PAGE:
Memory comes back gradually. When the old friends meet, they don’t recognize each other. Louis is a cocky flirt. Ella backs away wary and proper. Perhaps alluding to a fugue state, he sings “St. James Infirmary” with engaging, short/long phrasing and enthusiastic stomps. She, ostensibly clinging to her Bible, offers a bouncy, resonant “I Shall Not Be Moved.” “Steppin’ Out with My Baby” and “Cheek to Cheek” follow (to show that the pair realize they’re in Heaven) as Louis comes onto her. “I ain’t lookin’ for trouble, just a friend,” he assures Ella, at last getting her to take a few turns around the celestial dance floor.
Lack of logic next presents Ella’s terrific version of a silken “Stompin’ at the Savoy” and then a duet of “I Won’t Dance.” Sometimes song choices make sense, at others they appear arbitrary. As Act II is a concert to The Almighty, numbers don’t need intros, yet the sequence could be better considered. Occasional banter is rather sweet and evocative. Exposition, on the other hand, often seems crammed in without ballast in the way of related lyrics. A librettist would help. He might at the least jettison the laxative commercial. (No kidding.)
About half way through Act I, Ella and Louis realize with whom they’re singing duets. “Louis?” “Ella?!” “Do you feel like you just woke up from a dream?” Still, she protests, “No monkey business, no jazz” in order to get into the ambrosial fields. (?!) Ella’s “Sentimental Journey” is sheer velvet. “Ba ba ba bome,” Louis comes in from a stage right stool. A well integrated parenthesis talks about life partners and her beloved mama. Next comes “Our Love is Here to Stay” and a gleeful “When You’re Smiling.” It’s a mutual admiration society.
As in actual later life, Ella no longer yearns for the spotlight, while Louis can’t get enough. She has to be talked into doing a show for “The King of Kings.” A lush, soulful “Something to Live For” embraces the audience. Williams looks into our eyes. We believe every word. It’s thrilling. “You sure know how to make an old man smile,” Louis comments speaking for the audience.
The show is overstuffed. Act II contains in part, several Cole Porter choices, some audience interaction (we scat), and cute direction on “Can’t We Be Friends.” Louis’ “The Home Fire” is lovely and mellow, almost an old fashioned soft shoe. Ella’s famous “A Tisket, A Tasket” with nifty band call-outs and a mute-horn-like “Skylark” are a pleasure. The pair remember their respective passing and are ready to move on.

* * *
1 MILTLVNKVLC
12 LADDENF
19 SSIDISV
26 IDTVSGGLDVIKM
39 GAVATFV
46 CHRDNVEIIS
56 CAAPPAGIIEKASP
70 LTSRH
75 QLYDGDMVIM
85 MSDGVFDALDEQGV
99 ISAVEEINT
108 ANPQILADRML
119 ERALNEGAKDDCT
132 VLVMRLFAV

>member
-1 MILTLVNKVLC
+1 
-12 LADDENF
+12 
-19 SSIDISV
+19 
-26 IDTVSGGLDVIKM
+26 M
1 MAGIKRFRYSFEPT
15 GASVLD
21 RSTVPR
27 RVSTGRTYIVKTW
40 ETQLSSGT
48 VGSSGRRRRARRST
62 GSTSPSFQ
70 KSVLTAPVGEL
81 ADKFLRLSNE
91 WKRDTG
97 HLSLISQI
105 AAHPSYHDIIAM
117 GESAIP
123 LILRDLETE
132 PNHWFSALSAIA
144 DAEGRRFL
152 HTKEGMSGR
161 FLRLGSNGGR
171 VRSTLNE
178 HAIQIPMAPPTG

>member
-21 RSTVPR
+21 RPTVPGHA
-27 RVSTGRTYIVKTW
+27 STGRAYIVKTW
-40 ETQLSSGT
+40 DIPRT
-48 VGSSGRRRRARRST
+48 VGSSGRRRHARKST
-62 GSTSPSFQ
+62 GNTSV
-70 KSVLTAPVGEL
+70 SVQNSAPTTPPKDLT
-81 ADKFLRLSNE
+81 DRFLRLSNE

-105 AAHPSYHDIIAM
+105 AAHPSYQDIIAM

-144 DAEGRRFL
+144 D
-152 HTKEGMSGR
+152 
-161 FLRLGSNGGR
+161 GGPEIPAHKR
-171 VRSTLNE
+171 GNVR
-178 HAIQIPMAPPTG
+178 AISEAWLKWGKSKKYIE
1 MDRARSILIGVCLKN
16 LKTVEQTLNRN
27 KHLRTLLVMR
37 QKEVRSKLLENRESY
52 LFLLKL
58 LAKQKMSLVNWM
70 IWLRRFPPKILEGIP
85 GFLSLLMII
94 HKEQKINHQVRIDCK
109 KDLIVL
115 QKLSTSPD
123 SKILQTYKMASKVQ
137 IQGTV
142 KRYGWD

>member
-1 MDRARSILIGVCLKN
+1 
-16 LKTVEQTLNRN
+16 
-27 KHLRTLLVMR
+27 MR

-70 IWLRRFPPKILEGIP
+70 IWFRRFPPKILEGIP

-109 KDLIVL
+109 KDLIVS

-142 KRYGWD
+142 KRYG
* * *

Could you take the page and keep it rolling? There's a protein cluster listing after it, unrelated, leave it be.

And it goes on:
Kendall is all energy. Though he moves appealingly, affects convincing period/genre gestures, and definitely sings well, anyone familiar with Armstrong would know Satchmo never acted like this. For one thing, Pops busied himself with a trumpet, minimizing the physical. That Kendall cannot – the script says Louis ruined his lip, is uncomfortable. Simply holding the instrument becomes an irritating tease after awhile. Only once does the actor mime playing – Ella pushes him into it – while to his left we watch Gabriel (the very fine Eli Asher) actually making music. (Admittedly those unacquainted with the icon will not feel cheated.)
The performer might also take it down a notch vocally. Too many of his numbers are too big. Armstrong was skillful at the unfussy and modulated with his sandpapery vocal and easy laugh. Imitating is not suggested, but channeling a bit more carefully…
Williams is marvelous. Her Ella is at first proud and decorous, then warm, but never over a ladylike line. Exuberance is visceral, Blues sound experienced. The actress puts herself into lyrics. Vocals are low or bright, sculpt octaves like ready clay, and scat with mastery. (An expertise of Ella.) Intimacy with the audience is palpable. She emulates the honoree without parroting.
The piece offers a tandem ending of “Smile”/”What a Wonderful World” and “Swing Low”/”When the Saints Go Marching In.” One or the other, please.
Both artists are talented. Though Louis and Ella has much to offer in the way of entertainment, a piece with dialogue and story has demands not met here.
Director/Choreographer Jeff Whiting uses his space well, onstage and off.
This is a good idea but, to me, only part way there.
Louis and Ella!
A new Jazzical by Trent Armand Kendall
Trent Armand Kendall and Natasha Yvette Williams
Mark Berman- MD/Piano, Eli Asher-Angel Gabriel/Trumpet, Belden Bullock-Bass,
Brian Floody-Drums, Sean Nowell-Sax
The Cutting Room
44 East 32nd Street
March 5, 2017